Sam wants deny Dean’s argument, remind him of the fights they’ve won and the people they’ve saved, but the words stick to his tongue and he can’t force himself to spit them out. His reality has been slapped sideways. The bedrock of his work and his life has been shot full of bullet holes and made into quicksand, and all Sam wants to do is kiss his brother.
So he does. Sam wraps his hand around Dean’s neck. His brother’s skin is hot, almost feverish. Dean’s eyelids flutter closed a split-second before their mouths meet and snag together. Dean’s lips are soft. They give some beneath Sam’s mouth and it makes Sam’s stomach seem light, like he’s dropping down from some incredible height.
Dean breaks the kiss and tips his forehead against Sam’s, breathing through his open mouth. He touches Sam’s face, curls his fingers around Sam’s ear and clenches his teeth like something hurts. “You gotta be sure. Because. Because you’re tired, you’ve had the shit kicked out of you, and this has been one fucker of a day. Because this is a big one. Mortal, I think.”
Sam fights back the misfiring urge to laugh.
There are venial sins and there are mortal sins, and then there are sins that shouldn’t be sins at all.
He licks his lips and tastes his brother. It makes him shiver, want flooding into every nerve. Sam says, “A good night’s sleep and some of old Sister Katherine’s homemade chicken soup won’t make this go away. This thing is fucking old, Dean.”
Dean crashes into him then, full-bodied, letting the inertia from the train’s movement pin them to the wooden wall. His grip on Sam’s hips is strong and sure, his chest solid against Sam’s. Dean kisses him slowly, licks into his mouth like they have all the time in the world.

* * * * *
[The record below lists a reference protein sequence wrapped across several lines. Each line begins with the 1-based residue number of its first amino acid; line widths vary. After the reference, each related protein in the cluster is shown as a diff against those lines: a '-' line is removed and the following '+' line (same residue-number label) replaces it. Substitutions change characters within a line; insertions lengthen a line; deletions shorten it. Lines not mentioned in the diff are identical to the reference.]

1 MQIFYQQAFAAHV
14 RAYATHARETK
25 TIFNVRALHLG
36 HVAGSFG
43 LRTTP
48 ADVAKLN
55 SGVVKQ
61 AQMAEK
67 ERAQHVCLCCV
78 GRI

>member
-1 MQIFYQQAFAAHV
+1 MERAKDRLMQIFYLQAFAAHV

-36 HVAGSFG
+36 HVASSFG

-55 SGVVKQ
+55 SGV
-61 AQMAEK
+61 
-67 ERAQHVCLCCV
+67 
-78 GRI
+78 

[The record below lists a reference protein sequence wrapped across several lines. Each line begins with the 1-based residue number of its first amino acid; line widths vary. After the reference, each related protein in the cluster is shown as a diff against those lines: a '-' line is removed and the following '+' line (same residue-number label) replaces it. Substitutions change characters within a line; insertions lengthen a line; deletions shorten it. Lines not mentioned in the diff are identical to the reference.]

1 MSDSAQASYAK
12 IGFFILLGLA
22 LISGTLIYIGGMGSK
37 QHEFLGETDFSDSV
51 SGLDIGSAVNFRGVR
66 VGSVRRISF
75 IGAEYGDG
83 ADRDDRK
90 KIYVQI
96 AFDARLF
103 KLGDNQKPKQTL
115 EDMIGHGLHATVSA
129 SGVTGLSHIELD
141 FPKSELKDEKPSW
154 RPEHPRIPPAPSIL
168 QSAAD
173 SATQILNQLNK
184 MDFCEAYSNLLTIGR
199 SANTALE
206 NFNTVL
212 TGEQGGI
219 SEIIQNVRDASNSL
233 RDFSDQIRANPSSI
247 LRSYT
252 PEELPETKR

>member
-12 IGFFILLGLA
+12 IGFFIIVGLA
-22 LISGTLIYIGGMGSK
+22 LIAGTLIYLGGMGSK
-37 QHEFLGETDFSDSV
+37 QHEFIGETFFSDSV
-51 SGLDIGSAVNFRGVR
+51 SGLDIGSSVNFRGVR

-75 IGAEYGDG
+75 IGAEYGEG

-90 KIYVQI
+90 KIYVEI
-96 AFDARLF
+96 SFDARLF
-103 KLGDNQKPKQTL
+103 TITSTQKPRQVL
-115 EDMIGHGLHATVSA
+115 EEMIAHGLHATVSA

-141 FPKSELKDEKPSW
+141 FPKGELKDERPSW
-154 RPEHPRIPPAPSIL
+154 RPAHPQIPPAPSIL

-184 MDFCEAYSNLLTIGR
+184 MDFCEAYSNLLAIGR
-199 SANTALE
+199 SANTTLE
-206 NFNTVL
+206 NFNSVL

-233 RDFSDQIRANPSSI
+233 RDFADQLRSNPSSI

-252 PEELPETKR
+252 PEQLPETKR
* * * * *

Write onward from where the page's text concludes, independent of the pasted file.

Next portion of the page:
The cut on Sam’s lip opens again, and now he can taste the metallic zing of his own blood mixing in with the taste of Dean. Dean backs off, smudging his thumb along Sam’s bottom lip. “I’m sorry.”
“Stop apologizing,” Sam breathes, and drags Dean down to the uneven plank floor. Dean follows easily, covering Sam’s body with his own and rocking into him. He bites at Sam’s jaw and presses his tongue flat to the column of his throat, groaning like he’s been starving for this, and Sam thinks maybe he has been. They both have been.
They’re chest to chest, hips mashed together, Dean all over him like a second skin, the smell of him so familiar and wanted, but still Sam needs him closer. He rucks up the back of Dean’s shirt and splays his hands on the small of his brother’s back, feels the shift of skin and muscle underneath as Dean ruts into him, the ridge of his dick sliding along Sam’s own. Sam holds on tight, bucking up as Dean shifts downward.
Dean shoves a hand between them and into Sam’s pants, fingers forming a tight ring around Sam’s dick. His movement is stuttering, too tight and too dry and the angle is for shit, but Sam’s felt nothing like it in his life, an electric sensation that makes Sam’s skin feel too tight and his breath lock in his lungs. Tension builds in Sam’s stomach and spirals outward as he comes, sticky and hot, spilling over Dean’s fist. He closes his eyes, reaching for Dean’s mouth with his own. Sam kisses him, slides his tongue into Dean’s mouth and lets him suck it as Dean’s thrusts grown stilted, erratic, and then finally slow down.
Dean rolls off of him, but doesn’t go far, his chest moving fast and air whistling between his teeth. “That was your first kiss, wasn’t it?”
Sam gives him a one-shoulder shrug and a sheepish smile.
“We are so fucked.”
“I’m getting used to it,” Sam replies.
“You okay?” Dean asks, suddenly wary. He takes Sam’s hand, tucks it beneath his own and uses them for a pillow. Sam doesn’t mind.
“I’m fine. You?”